Conservative attorney George Conway doesn’t want former President Donald Trump to get away with the raft of crimes he’s committed, so he’s published an op-ed in the Washington Post laying out the process for how Joe Biden’s Justice Department can prosecute and convict Trump in the coming months.

Conway begins by noting that Trump no longer has the protections of being a sitting head of state, so any jurisdiction investigate, indict, and try him:

“Private citizen Trump stands stripped of the legal and practical protections against prosecution that he enjoyed during his tenure: constitutional immunity; a protective attorney general; a special counsel operating under self-imposed and external constraints; and the ability to invoke the presidency in litigation, even meritless litigation, to delay state prosecutors’ investigations. No longer will he be able to claim interference with his public duties, or to remove those who might allow damaging investigations to proceed.”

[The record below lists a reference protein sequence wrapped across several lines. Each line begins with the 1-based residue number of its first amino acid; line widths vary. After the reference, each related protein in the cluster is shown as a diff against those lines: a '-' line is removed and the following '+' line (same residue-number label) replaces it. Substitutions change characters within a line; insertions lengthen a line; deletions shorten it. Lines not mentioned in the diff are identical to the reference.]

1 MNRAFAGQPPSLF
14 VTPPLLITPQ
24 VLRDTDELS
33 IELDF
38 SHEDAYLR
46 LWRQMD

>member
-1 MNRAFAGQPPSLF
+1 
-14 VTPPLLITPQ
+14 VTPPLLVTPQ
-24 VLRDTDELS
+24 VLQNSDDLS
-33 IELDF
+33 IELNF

The best way for incoming Attorney General Merrick Garland to begin pursuing Trump, Conway argues, is to follow the lead of prosecutors in New York:

“[Manhattan DA Cyrus] Vance is running a state investigation, but if Trump has committed bank or insurance fraud, that would be chargeable as federal offenses as well, including mail or wire fraud. So, too, with state tax offenses, given how Trump’s federal and state returns would no doubt track one another. Trump apparently had good reason to be concerned about who would fill [Preet] Bharara’s old job.”

Garland should also appoint multiple special counsels to look into Trump’s alleged crimes, Conway continues:

“With Trump, there’s so much to investigate criminally that one special counsel can’t do it all. Could you imagine one prosecutor in charge of addressing Trump’s finances and taxes, his hush-money payments, obstruction of the Mueller investigation, the Ukraine scandal, and post-election misconduct, for starters? It would be an impossible task for one team. One special counsel’s office couldn’t do it all, not in any reasonable amount of time, and it’s important for prosecutors to finish their work as quickly as possible. Three or four special counsels are needed. Under the regulations, each would be accountable to the attorney general.”

If the rule of law is to mean anything in this country, everyone must be held accountable for their actions. Otherwise, we have little more than a banana republic where the law applies to everyone except El Presidente. Allowing such a precedent to be set would be a fatal error that could well embolden a future U.S. president to become an American Caesar, accountable to no one and nothing but his own evil whims and fancies.

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